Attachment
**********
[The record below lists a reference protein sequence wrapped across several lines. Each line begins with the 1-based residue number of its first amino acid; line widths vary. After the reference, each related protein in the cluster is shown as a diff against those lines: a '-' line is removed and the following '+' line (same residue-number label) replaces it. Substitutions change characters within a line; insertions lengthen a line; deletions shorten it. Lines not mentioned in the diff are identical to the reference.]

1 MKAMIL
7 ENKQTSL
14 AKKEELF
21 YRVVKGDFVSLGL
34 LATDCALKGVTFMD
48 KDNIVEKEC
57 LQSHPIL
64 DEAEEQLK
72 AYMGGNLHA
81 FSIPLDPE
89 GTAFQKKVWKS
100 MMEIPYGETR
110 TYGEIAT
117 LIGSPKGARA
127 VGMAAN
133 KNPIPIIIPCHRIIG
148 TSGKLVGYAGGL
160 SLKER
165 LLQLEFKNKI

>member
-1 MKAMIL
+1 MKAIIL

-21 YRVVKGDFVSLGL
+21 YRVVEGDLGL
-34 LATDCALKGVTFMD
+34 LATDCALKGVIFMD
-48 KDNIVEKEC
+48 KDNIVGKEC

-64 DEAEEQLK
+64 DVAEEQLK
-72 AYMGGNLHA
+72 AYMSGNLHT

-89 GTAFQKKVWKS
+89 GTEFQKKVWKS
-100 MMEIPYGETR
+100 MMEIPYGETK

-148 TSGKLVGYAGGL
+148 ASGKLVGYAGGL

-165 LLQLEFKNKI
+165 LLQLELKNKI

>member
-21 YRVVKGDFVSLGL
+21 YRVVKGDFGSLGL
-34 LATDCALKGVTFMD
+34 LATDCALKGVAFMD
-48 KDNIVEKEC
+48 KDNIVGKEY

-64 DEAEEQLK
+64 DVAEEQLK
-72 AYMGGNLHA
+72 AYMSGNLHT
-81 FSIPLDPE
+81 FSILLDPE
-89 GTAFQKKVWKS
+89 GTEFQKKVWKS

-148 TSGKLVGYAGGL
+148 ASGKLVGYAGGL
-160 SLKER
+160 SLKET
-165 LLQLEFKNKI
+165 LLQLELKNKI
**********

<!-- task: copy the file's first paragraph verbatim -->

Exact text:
[The record below lists a reference protein sequence wrapped across several lines. Each line begins with the 1-based residue number of its first amino acid; line widths vary. After the reference, each related protein in the cluster is shown as a diff against those lines: a '-' line is removed and the following '+' line (same residue-number label) replaces it. Substitutions change characters within a line; insertions lengthen a line; deletions shorten it. Lines not mentioned in the diff are identical to the reference.]